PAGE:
Putting Nelson's artistic talent in the frame

00:14, Jun 28 2013
G-Space Gallery
FACE-OFF: Bachelor of arts and media students Chrissie Cleary, Frances Dick, Gertrud Kaiser and Dennah Lloyd in front of their exhibition at G-Space Gallery.

Rather than exhibiting the artwork of Nelson artists, a group of students studying at the Nelson Marlborough Institute of Technology, are exhibiting photographs of the artists themselves. The result is 36, an exhibition with a difference.

"Our project brief was a simple one; we requested artists to send us a black and white photographic self- portrait which we would display in G-Space - as a visual cluster of Nelson's creativity, " says student Chrissie Cleary.

All group members are bachelor of arts and media students who are required to curate an exhibition as part of their professional practice assignment. Through this experience they will learn how to organise and install an exhibition of their own choosing, including liasing with the artists, sponsorship, marketing, posters, as well as opening night. At the end of the exhibition the students must pack everything away, leaving the gallery in pristine condition.

" The Nelson community has been really supportive, from Lloyd Harwood at Arts Council Nelson, who has been so encouraging, to sponsorship from Creative Communities Nelson, Fresh Choice Richmond, and Liquor King, " says group member Francis Dick.

Another student in the group, Gertrud Kaiser, adds: "Lots of people promised to send in a photo then never did. It's harder than you think to take a photo of yourself.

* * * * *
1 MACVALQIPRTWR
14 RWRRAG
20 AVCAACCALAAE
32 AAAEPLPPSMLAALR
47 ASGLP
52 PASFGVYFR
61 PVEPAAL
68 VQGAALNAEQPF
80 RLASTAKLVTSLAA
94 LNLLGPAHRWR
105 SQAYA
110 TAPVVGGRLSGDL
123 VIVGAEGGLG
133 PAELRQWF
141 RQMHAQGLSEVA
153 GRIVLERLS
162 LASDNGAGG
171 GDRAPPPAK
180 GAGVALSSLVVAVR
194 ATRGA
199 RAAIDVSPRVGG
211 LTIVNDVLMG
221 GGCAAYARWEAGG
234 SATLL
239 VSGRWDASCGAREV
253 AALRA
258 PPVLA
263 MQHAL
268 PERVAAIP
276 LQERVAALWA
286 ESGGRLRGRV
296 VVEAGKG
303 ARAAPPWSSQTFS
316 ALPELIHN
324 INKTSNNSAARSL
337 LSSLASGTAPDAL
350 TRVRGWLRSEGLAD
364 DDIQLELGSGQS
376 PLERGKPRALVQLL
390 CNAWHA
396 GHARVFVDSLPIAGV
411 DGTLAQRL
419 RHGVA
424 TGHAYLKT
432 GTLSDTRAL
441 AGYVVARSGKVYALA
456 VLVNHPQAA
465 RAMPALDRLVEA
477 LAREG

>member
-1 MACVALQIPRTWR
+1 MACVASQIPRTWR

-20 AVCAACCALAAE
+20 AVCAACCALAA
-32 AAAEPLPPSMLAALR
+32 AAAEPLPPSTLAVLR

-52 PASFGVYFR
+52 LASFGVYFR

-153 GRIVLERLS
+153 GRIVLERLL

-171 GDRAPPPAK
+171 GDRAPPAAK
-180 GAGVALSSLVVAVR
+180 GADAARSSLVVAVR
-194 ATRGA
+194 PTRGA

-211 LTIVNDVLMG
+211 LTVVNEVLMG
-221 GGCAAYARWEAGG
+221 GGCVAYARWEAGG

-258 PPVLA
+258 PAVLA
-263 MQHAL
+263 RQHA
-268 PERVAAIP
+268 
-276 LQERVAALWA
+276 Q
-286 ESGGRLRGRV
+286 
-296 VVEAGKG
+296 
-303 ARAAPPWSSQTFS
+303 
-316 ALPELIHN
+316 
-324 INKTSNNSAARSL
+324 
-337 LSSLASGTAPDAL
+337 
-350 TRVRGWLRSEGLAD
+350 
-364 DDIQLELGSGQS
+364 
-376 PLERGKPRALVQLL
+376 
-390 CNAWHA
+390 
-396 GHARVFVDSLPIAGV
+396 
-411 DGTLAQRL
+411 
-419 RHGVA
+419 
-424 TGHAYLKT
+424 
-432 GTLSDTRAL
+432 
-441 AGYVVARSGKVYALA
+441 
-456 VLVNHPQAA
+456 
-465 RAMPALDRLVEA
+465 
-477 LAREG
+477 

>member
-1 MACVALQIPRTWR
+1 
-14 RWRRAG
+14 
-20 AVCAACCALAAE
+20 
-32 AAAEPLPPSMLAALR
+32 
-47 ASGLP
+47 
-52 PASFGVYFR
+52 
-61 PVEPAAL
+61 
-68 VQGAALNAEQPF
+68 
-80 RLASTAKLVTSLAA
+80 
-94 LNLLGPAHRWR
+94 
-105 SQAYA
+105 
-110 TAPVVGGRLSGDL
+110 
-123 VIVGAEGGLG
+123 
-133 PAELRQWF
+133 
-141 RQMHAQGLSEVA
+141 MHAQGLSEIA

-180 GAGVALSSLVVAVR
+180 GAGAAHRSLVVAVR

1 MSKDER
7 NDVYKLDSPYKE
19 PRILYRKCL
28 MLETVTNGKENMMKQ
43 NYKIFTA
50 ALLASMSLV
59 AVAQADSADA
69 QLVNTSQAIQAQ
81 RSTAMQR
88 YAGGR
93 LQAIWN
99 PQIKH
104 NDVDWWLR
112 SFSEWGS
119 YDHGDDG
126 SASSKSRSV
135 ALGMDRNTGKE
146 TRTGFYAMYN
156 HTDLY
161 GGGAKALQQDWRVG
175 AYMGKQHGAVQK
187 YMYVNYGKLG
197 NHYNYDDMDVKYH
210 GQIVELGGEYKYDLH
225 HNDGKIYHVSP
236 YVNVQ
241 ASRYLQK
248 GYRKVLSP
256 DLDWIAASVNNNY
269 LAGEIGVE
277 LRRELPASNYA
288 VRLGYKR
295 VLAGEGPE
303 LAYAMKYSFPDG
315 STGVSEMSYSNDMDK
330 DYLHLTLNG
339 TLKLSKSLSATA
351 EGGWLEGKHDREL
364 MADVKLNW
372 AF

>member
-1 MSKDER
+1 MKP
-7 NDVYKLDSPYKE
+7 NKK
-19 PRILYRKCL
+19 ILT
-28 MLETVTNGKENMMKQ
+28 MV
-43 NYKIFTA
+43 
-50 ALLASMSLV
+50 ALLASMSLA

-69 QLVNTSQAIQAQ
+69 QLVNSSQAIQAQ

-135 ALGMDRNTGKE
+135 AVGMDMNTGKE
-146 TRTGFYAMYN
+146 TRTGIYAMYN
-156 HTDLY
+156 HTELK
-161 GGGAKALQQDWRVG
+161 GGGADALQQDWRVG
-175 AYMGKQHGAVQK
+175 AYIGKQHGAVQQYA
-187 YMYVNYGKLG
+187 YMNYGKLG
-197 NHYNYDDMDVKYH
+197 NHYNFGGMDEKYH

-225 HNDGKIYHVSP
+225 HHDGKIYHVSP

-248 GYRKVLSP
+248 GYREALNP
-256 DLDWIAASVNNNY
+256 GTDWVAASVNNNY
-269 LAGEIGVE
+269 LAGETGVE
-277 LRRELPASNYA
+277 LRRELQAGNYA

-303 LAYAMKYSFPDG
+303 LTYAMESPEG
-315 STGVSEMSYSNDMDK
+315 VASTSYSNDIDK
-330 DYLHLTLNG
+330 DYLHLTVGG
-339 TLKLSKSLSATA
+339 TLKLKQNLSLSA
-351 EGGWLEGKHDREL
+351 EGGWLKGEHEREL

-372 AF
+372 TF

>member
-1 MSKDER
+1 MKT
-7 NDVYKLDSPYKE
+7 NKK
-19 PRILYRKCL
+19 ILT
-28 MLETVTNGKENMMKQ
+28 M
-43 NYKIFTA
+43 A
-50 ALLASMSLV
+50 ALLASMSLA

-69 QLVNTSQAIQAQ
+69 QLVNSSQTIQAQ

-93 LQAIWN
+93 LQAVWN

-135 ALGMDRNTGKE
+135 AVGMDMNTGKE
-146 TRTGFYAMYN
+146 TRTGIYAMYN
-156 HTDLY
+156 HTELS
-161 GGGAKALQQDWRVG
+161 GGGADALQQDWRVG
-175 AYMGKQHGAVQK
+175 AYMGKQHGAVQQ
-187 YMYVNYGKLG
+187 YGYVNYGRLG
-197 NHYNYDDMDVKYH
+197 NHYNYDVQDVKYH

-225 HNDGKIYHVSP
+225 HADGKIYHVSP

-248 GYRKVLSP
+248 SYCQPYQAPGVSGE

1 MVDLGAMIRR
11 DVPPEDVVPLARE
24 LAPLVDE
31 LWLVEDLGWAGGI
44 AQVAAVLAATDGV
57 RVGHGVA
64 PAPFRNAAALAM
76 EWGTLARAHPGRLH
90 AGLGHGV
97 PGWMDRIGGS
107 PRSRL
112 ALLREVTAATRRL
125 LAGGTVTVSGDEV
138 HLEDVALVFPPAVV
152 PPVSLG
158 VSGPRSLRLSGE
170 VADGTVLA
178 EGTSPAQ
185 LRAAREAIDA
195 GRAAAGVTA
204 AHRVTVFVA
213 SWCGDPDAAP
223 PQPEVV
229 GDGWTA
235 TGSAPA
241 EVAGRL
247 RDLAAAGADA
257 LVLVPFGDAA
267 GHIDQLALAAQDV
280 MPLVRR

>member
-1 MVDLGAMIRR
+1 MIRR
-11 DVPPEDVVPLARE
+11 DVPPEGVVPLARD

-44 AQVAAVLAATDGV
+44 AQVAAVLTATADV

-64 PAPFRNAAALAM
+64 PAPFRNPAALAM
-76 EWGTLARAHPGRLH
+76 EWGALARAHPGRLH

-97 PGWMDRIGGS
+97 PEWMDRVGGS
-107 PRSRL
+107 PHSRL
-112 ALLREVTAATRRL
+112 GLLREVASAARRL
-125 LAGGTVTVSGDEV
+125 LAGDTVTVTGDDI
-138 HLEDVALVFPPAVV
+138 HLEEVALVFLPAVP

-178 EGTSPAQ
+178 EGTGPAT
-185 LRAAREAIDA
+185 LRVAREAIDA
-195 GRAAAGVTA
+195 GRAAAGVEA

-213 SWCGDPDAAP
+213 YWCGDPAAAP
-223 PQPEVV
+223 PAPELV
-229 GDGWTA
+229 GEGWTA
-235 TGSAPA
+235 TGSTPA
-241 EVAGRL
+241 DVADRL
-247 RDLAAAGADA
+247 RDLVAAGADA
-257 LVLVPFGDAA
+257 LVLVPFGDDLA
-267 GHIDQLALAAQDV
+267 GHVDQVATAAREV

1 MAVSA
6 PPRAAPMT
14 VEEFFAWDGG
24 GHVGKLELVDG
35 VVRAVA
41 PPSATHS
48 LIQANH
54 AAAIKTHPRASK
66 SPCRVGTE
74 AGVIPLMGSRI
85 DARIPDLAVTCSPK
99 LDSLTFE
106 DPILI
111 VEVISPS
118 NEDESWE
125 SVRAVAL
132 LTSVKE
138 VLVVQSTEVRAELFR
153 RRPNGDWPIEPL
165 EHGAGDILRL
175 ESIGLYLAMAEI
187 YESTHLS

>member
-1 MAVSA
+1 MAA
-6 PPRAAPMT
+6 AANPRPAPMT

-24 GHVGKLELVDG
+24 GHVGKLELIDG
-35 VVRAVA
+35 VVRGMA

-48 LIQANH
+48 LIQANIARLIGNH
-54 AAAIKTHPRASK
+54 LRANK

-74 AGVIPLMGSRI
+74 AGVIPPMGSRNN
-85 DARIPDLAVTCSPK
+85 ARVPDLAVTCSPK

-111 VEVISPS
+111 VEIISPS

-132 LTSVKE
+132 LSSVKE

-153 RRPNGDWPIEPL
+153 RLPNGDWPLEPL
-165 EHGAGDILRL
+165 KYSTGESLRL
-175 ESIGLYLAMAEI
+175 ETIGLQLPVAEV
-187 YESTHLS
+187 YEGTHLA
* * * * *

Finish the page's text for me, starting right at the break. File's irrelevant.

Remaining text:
"When we first talked about the project with reporter Anna Pearson, she challenged us to try taking our own black and white portraits, so we did. I thought it would be really easy, but you kind of judge yourself, it was really hard, " adds fourth group member, Dennah Lloyd.


Dick and Cleary used computer programme Picasa to manipulate the images, by randomly overlaying sampled images onto and around the portraits, resulting in intriguing layered portraits of the artists. Dick says: "The beauty of Picasa is if you don't like what it turns out you can just change it again. It was amazing to use and see what the images ended up like."

They got 36 artists on board, and have created 60 images, with artists appearing two or three times with different manipulations over their portrait. They also have a large format slide show screening the original images that artists sent in.

"Part of the challenge of the show is for the audience to look at the originals and then our portraits and try to match them up. They have to do a bit of work themselves, which is fun, " says Dick.

They all agree that curating an exhibition is a lot more complex than they imagined but see the tremendous value of applying what they have learnt to their own art practice in the future. " It brings into focus exactly what it means to be 'out there' promoting my own work, " says Cleary. "I've learnt communication is the key, and setting a cut-off date for things to be done is very important to establish at the beginning, " adds Lloyd.